Recently in my Dream Retreat, a weekly virtual gathering I lead, we discussed the importance of having the right group of people around you. Those who support your authentic self, who, instead of saying why, say why not? Those who celebrate your wins, inspire you and are there when you need them most.
Although I was an honor student, I loved the streets. Urban culture, along with all the bad words you find there, peeked my curious nature. As a matter of fact, my graffitti name was Bad90. I have no clue why I chose that name, but I wrote it everywhere. To avoid losing me to the streets, my Mom moved us to West New York, N.J. where there was a Cuban diaspora and a quieter lifestyle. I went to Memorial High School where I made real friends, many of which are still part of my life, and many new dead friends. In those years, I was introduced to literary giants like Pirandello, Buchner, Camus, Shakespeare, Emerson, Thoreau, Hesse, and Dostoyevsky to name a few. The only time I've ever stolen anything, was a book from the school library, Steppenwolf, which I still have on my book shelf.
Outside of school, my brother introduced me to other luminaries: filmmakers. We would spend our summers going to the Angelica and other great movies theaters in the city and devour one restrospective after another. In the dark, I fell in love with Ingmar Bergman, Tarkovsky, Goddard, Hitchcock and Kurosawa, just to name a few. At home, Mom immersed me in Cuban nostalgia, which usually came in the form of music. That's how I met bolero legends like Elena Burke and Omara Portuondo and learned how to dance to the Afro sounds of guaguanco with Celeste Mendoza. Brazilian tunes and jazz also became part of my listening party. In literature, music, dance and film I found my chosen community of kindred spirits.
At Bard College and then the University of Pennsylvania, my mind went from the Greek plays to Don Quixote and Latin American literature. It was then that my interest in my native language, Spanish, surfaced. I fell in love with the rhythm and sound of my language, and the masters who knew how to make magic with it. That's when Carlos Fuentes, Garcia Marquez, Cabrera Infante, Neruda, Borges and Paz, joined my chosen family. Some were living spirits who lived in far away lands, but they may have well been dead in my mind, I couldn't be with them in physical form. I realized then that magical realism was the world that felt most like my dream life, it felt lucid, I understood it, I could travel in it, I could wonder and get lost. Inside the worlds of magical realism, I felt like I belonged.
At Florida International University, where I earned my Masters in Liberal Arts, my interests were interdisciplinary. Ecology, psychology and spirituality were pulling, calling, and sometimes screaming. There is where I went deep into mythology and symbolism. My mind jumped from Carl Jung to the Aztecs and Joseph Campbell, from Frida Kahlo to Native American literature and spirituality. There is where I was exposed to the deep ecology movement and furthered my readings of nature writers like Barry Lopez and the counterculture guru, Theodore Roszack.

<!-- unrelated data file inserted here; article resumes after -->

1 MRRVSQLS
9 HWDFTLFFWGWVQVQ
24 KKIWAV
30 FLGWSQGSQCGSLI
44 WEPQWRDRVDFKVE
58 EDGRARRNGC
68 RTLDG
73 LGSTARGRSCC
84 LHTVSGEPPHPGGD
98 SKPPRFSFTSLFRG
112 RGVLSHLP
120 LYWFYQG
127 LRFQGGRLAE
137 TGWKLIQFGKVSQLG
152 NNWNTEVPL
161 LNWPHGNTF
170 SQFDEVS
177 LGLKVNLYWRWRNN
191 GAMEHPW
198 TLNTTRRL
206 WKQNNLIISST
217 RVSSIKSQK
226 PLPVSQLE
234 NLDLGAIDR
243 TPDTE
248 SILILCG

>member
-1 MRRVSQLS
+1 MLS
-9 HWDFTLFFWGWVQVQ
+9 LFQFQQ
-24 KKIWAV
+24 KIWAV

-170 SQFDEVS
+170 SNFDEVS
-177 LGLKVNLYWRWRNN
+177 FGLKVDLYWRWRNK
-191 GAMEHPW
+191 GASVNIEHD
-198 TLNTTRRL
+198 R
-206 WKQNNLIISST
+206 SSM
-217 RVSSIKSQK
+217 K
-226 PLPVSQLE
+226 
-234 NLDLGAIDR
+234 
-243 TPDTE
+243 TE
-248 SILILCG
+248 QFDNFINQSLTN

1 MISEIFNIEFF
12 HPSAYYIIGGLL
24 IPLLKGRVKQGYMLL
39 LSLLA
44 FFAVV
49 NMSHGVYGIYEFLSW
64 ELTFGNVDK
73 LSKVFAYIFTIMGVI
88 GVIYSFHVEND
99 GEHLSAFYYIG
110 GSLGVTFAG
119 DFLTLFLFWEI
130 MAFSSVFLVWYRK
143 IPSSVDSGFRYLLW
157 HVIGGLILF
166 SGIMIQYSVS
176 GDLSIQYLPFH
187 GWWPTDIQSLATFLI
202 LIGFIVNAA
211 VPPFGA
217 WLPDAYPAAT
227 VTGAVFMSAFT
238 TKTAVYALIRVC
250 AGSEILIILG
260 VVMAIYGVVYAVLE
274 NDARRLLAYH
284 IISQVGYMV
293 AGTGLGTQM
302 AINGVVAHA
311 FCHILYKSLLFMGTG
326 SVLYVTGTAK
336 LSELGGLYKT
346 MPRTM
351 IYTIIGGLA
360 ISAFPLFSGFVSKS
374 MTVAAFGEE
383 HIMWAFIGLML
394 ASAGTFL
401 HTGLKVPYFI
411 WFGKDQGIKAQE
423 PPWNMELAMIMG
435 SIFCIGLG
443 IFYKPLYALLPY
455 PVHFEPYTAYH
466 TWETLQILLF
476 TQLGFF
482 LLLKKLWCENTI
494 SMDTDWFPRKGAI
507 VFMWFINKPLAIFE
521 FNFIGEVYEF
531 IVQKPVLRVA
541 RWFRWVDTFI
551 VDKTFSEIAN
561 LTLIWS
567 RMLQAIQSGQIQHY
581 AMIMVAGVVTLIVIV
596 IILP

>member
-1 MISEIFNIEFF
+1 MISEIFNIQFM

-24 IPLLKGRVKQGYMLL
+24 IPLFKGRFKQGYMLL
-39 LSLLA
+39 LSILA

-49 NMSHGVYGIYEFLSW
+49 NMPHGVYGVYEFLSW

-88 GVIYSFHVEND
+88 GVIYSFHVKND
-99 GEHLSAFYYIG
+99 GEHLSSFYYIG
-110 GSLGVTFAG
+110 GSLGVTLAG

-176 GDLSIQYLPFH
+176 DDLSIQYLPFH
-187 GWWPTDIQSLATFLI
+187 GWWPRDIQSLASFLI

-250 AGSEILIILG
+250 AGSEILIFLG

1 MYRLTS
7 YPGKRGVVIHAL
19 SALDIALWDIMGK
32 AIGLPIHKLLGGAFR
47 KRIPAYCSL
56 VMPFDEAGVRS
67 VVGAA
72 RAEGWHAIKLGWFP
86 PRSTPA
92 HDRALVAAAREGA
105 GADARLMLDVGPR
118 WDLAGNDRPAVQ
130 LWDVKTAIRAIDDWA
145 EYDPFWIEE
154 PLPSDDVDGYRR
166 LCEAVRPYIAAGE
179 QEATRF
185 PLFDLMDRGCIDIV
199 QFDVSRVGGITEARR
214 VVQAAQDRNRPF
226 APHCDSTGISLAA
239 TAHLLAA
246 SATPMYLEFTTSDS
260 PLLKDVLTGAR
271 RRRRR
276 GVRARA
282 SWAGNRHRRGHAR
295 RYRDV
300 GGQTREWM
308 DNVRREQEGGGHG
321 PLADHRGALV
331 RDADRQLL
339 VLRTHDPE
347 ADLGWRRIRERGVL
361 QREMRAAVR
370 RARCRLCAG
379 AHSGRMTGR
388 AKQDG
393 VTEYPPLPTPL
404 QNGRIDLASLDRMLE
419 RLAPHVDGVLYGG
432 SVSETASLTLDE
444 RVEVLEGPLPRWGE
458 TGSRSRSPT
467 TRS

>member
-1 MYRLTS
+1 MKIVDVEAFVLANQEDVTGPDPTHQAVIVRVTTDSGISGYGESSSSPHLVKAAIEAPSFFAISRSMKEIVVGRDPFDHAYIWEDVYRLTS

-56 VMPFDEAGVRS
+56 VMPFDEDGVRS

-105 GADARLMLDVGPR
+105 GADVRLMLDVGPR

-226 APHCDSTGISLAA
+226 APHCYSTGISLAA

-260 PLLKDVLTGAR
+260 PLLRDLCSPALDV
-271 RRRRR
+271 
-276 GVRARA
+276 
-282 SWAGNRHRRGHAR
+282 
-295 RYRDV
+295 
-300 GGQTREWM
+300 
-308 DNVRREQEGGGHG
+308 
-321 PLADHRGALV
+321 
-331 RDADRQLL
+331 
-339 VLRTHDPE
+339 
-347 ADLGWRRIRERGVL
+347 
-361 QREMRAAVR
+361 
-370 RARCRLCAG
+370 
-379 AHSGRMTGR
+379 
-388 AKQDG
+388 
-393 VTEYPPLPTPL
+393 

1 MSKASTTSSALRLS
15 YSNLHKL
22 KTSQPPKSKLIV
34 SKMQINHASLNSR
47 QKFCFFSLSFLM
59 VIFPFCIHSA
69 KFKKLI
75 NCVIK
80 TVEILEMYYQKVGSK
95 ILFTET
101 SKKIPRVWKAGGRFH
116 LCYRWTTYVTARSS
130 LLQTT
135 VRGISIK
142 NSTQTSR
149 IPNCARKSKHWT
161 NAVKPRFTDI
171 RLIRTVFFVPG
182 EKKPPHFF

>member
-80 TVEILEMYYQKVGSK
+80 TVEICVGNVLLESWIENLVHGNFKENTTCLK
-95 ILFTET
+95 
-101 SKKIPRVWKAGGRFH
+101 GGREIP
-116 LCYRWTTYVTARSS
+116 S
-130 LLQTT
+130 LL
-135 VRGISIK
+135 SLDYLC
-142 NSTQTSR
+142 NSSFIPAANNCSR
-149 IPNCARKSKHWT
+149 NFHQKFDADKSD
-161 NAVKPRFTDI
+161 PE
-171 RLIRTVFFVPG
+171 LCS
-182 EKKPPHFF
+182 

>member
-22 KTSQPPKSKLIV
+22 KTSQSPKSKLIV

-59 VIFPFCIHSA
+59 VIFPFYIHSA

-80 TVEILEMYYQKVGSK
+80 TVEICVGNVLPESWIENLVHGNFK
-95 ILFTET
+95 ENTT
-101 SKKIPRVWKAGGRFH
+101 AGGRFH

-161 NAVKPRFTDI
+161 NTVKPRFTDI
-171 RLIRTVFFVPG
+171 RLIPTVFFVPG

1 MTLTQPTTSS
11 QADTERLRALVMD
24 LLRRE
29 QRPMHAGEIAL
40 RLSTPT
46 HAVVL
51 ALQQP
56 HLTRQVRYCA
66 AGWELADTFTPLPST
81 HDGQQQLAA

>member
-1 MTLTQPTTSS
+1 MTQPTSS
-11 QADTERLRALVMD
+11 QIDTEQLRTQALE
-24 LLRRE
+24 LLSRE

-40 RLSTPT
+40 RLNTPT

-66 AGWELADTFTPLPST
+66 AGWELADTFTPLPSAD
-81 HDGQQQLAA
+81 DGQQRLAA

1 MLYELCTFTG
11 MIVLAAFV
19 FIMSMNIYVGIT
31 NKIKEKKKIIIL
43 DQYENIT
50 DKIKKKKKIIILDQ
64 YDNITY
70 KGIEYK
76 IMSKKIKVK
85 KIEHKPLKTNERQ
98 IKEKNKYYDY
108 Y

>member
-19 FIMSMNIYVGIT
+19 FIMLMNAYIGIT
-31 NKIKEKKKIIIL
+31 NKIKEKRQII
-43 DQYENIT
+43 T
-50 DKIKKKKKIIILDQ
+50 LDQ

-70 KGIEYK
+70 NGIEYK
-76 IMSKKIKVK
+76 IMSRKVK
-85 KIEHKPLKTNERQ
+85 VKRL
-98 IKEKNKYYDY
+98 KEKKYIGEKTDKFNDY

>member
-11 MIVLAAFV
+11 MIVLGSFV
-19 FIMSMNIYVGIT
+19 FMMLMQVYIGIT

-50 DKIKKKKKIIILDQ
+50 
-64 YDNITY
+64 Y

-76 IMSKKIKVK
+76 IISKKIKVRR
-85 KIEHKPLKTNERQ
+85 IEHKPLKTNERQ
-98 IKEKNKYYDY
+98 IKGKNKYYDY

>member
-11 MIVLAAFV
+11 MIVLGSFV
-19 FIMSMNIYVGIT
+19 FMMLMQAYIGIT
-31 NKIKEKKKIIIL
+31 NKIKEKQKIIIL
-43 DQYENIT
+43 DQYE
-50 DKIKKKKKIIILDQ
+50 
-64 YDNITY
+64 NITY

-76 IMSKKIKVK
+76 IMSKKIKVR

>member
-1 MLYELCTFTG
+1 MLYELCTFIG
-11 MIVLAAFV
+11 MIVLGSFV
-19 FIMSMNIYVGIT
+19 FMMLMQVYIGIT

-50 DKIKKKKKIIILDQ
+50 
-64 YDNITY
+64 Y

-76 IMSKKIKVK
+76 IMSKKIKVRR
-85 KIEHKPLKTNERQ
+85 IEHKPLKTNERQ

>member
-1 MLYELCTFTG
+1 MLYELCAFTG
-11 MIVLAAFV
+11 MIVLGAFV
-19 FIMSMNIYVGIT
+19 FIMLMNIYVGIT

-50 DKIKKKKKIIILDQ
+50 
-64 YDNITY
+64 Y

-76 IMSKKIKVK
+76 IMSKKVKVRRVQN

I had visited a ton of museums, galleries and art collector homes, but it wasn't until recently, in 2017, when I moved back to NYC from Miami that my personal connection to art exploded. My exposure to art in NYC and in Santa Fe, New Mexico, catapulted a process which started ten years ago when I began to experiment with my photography and doodling. Although I've taken art history, studied many books on the subject, and worked at the Frost Art Museum FIU for two years, my own art practice works from an amateur mindset. I make a deliberate effort to stay as innocent to my own artistic process as possible. In this expansive visual landscape, many friends have joined my dead people society. These dead people hang out with me all the time, I find them pretty cool. Georgia O'Keefe, Frida Kahlo, Agnes Pelton, Ana Mendieta and Hilma af Klint are some of the regulars. Oh, what great friends they make! The conversations we have! Their art, minds and lives are such an inspiration.
All this suffice it to say, that when I am alone, I am never alone. I am surrounded by kindred spirits who support my highest self. With them, I've co-created a universe which nurtures my soul. It is in this nurturing that I become. I love them. They are my dead people.
Who is in your universe?
Ana Martinez Orizondo
Artist and culture creative.